A man who was stabbed twice and left to die in his home that was set on fire early yesterday may have confronted his attacker at the same Pearl City residence four days earlier, according to the victim’s landlady.
The man, identified by his landlady as David Davis, 52, remained in the hospital last night in critical condition with extensive burns and multiple stab wounds.
Police arrested a suspect, a 41-year-old Waipahu man, near Fort Derussy Beach Park in Waikiki at about 8 p.m. last night
He was being held on attempted murder, arson and criminal property damage charges.
Nova Jean McKenzie, the victim’s landlady, said Davis had called her Thursday to notify her that an associate at his towing company had come to the house that afternoon and damaged the front door and the front window with a hammer.
Police were called and a report was filed, McKenzie said.
"Evidently, he had a squabble with his manager," she said.
While police declined to speak to reporters about the case, McKenzie said it appears the man who went to confront Davis on Thursday returned early yesterday.
The victim was able to identify his attacker before he left for the hospital, a patrol officer at the scene said.
The fire was reported at 12:57 a.m. at the one-story wooden house at 920 3rd St., said fire Capt. Robert Main.
The victim was found in the backyard of the home and apparently dove through a window to escape the flames, Main said.
It appeared that Davis jumped out the bathroom window because the flames started in the front of the house and the back door was blocked by boxes, McKenzie said. Blood was smeared on the wall and other areas toward the back of the house. McKenzie said she believes Davis was trying to keep himself from collapsing.
A bloodstained cloth remained in the backyard grass hours later.
A fire official later said an investigator determined that the fire was probably set and that damage to the house was put at $185,000.
About 21 guns and a locked safe were taken from the charred remains of the house, McKenzie said. She said she also learned from police that there apparently were drugs and drug paraphernalia in the house.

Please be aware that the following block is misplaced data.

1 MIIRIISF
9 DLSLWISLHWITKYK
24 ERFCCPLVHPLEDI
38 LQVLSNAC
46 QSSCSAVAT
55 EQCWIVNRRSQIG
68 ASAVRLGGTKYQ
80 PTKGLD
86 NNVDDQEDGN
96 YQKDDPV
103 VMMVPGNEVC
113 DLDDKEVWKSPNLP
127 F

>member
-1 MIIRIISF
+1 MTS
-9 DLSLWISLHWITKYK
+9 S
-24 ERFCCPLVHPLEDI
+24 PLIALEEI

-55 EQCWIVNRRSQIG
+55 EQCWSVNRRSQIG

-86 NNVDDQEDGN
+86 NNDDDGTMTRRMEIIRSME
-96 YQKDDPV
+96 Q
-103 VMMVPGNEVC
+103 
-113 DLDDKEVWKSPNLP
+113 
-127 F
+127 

McKenzie and her daughter, Sheila Kurosu, were trying to figure out why the David Davis they knew had guns and drugs in the house he rented from McKenzie.
Davis and his wife, Serena, are "a very, very nice couple," McKenzie said. The wife, who is pregnant, worked as a translator with the U.S. Justice Department. She recently moved to Bangkok, where she’s from. Davis was supposed to join her at the end of the month, she said.
Following the Thursday incident, Davis told McKenzie that the dispute was over $900 that the suspect owed Davis.
But after everything they learned yesterday, Kurosu said, "We think there’s more involved, but we really don’t know."
Davis is the one-time owner of 24-7 Towing, located at the end of Awanei Street.
David Davis was listed as the president and owner of the company, according to 2009 state business registration filings.
But in a 2010 filing dated July 7, another man was listed as the owner.
Efforts to reach the new owner were unsuccessful yesterday.
Last October, a man barricaded himself on the grounds of the Awanei Street towing company after police responded to a call of shots fired.
The standoff lasted about seven hours, and families living in apartments on the street were evacuated to a Red Cross emergency shelter set up at a nearby recreation center.
Specialized Services police officers were called to the scene, but crisis negotiators managed to coax the man off the premises.